This recipe makes a vicious simple syrup. For a thinner version, use 1 cup sugar and 1 cup water. Either type will work well in recipes that call for simple syrup.


Find the book at Johnson’s for more recipes

Bacher, Miche.(2013). Cooking with Flowers. Philadelpha, PA: Quirk Books.

Photo: thesharedsip.com

Recipe – Lavender Lemonade

Recipe – Dandelion Wine

dandelionwine

Dandelions are the bane of many a homeowner’s existence, but they can be transformed into the most delicious sunshine-filled liqueur (colloquially called wine) by making a dandelion tea (non-alcoholic) and then letting it ferment with sugar and citrus. You will find yourself creeping into neighbors’ yards to pick more blossoms, it’s just that good. Makes about 1 gallon.

4 cups dandelion flowers

6 cups boiling water

2 1/2 cups sugar

1 Meyer lemon, thinly sliced

1 orange, thinly sliced

1. Place dandelion flowers in a large heatproof container. Pour boiling water over top. Cover and let steep for at least 4 hours and up to 24 hours.

When making dandelion wine, cleanliness is key. Make sure your kitchen counters, hands, and all utensils are sterile.

2. Pour the resulting tea through a fine-mesh strainer into a large pot or saucepan, pressing the petals to extract as much flavor as possible. Discard the blossoms and bring tea to a boil.

3. Place sugar in a heatproof 1-gallon jar. Pour boiling dandelion tea into jar and stir to dissolve. Add lemon and orange slices. Cover jar and let liquid stand for 2 weeks at room temperature, shaking every couple days.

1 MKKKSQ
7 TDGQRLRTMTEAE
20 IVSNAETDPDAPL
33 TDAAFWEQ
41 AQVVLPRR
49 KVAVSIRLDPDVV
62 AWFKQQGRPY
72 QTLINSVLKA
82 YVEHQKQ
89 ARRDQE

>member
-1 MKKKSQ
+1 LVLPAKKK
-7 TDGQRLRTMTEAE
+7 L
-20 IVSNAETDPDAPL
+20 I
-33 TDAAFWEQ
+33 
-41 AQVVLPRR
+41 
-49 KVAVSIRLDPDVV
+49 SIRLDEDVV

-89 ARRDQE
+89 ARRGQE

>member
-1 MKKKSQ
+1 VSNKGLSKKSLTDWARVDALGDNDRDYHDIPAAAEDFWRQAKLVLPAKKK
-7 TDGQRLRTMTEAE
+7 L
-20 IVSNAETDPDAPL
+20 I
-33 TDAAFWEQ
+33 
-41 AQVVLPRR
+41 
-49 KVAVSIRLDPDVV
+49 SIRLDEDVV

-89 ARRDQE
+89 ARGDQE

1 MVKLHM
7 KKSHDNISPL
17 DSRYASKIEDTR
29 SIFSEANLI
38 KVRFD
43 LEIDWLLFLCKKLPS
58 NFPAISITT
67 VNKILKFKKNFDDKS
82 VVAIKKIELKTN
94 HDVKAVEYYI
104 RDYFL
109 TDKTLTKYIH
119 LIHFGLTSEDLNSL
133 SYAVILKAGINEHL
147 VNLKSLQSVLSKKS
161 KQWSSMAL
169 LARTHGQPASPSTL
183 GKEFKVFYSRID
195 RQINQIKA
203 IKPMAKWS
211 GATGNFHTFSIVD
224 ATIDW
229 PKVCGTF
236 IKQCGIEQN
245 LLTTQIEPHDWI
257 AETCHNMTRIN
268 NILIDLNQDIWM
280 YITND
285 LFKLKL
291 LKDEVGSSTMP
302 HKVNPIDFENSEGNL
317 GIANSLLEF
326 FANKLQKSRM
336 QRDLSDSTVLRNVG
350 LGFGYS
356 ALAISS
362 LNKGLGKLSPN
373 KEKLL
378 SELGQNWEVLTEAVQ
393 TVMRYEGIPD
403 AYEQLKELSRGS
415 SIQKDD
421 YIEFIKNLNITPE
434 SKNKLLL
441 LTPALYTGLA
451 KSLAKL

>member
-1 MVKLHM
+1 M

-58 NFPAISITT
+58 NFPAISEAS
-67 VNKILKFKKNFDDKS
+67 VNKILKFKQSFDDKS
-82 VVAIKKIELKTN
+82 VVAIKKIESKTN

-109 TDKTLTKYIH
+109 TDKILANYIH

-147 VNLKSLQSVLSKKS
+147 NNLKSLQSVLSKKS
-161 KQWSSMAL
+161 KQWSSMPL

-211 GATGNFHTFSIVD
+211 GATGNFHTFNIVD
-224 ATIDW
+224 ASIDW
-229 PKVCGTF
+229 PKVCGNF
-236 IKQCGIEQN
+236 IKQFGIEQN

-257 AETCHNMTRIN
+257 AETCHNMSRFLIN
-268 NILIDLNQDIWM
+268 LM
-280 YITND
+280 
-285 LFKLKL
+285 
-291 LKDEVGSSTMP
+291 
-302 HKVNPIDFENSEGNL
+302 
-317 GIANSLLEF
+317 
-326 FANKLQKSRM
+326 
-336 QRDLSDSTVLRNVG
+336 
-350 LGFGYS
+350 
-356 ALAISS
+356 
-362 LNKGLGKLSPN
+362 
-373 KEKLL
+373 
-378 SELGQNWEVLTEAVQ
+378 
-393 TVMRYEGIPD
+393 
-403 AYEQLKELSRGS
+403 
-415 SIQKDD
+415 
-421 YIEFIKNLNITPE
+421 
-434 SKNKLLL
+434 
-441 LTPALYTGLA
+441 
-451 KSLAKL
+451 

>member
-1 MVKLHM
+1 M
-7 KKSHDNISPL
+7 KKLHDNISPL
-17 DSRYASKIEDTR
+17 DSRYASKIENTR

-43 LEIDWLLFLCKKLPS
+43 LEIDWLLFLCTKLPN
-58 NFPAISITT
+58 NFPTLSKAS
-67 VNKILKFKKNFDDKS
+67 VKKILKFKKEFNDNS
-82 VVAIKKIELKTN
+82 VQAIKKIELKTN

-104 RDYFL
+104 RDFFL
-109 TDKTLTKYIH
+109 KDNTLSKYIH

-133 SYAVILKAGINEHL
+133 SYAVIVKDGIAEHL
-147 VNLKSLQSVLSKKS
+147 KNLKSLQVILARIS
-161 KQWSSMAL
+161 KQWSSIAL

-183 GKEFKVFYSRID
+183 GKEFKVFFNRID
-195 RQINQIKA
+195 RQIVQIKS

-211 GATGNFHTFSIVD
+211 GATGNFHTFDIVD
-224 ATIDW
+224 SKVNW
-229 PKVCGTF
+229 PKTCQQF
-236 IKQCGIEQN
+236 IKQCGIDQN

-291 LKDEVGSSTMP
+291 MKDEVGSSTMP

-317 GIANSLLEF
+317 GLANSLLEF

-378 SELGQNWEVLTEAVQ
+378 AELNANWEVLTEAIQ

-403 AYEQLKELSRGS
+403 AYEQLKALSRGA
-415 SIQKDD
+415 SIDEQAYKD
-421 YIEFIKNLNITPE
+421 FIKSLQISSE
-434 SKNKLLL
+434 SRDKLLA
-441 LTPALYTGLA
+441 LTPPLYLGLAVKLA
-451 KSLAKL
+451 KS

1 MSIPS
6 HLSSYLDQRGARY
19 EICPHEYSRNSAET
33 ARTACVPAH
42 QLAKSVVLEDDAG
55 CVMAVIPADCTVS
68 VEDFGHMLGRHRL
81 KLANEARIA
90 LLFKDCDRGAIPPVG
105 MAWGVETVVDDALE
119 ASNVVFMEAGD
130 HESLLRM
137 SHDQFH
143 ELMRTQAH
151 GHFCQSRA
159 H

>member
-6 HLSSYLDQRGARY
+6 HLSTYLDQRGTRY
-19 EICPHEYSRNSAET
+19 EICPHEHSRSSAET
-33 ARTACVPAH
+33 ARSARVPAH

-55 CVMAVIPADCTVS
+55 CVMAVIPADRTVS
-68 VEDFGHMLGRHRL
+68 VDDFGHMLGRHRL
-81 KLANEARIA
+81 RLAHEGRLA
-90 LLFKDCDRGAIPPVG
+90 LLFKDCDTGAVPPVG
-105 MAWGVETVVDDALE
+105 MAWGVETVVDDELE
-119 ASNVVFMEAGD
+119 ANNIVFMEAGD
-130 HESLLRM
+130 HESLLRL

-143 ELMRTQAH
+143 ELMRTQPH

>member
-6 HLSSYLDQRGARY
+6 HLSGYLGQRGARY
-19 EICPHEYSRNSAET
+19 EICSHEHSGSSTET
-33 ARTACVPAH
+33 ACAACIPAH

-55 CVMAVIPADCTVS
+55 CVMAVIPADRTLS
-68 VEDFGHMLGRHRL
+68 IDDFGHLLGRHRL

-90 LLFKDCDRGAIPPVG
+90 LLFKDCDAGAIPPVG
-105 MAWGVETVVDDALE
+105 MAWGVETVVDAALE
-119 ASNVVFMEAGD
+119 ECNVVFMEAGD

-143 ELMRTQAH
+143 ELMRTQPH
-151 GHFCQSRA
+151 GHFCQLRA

4. Pour dandelion wine through a fine-mesh strainer lined with a coffee filter into a clean container. Serve or cover and store refrigerated for up to 3 weeks.

Fermenting Flower Wines

Some of the flowers that make lovely flower wines include pink (dianthus), lilac, lavender, daylily, elderflower, violet, tulip, herb flowers, roses, and pansies. Swap in equal amounts of whatever flowers you like, except for lavender; because it has a particularly strong flavor, lavender should always be used in slightly smaller amounts.


Find the book at Johnson’s for more recipes

Bacher, Miche.(2013). Cooking with Flowers. Philadelpha, PA: Quirk Books.

Photo by Miana Jun

Recipe – Dandelion Wine

Recipe – Chocolate-Dipped Orange Geranium Cookies

These subtle but satisfying cookies are inspired by my in-laws: Jason loves orange and chocolate, and my dear mother-in-law, Iris, loves nothing more than a good cookie. She regularly stops by the kitchen in hopes that we have deemed a cookie just a little too brown to go out, since that is her favorite. Makes 36 cookies.

1 cup (2 sticks) unsalted butter, room temperature

1 1/2 cups confectioners’ sugar

1 egg

1 teaspoon pure vanilla extract

2 1/2 cups all-purpose flour

1 teaspoon baking soda

1 teaspoon cream of tartar

2 tablespoons orange-scented geranium petals*

4 ounces good quality bittersweet chocolate

1 tablespoon vegetable oil

* Feel free to use another flavor of scented geranium or, better yet, bake a range of different flowers in different shapes. Form dough into two flat rounds, refrigerate it for about 30 minutes, and roll it to 1.4 inch thick between 2 sheets of plastic wrap. Cut it into shapes with cookie cutters.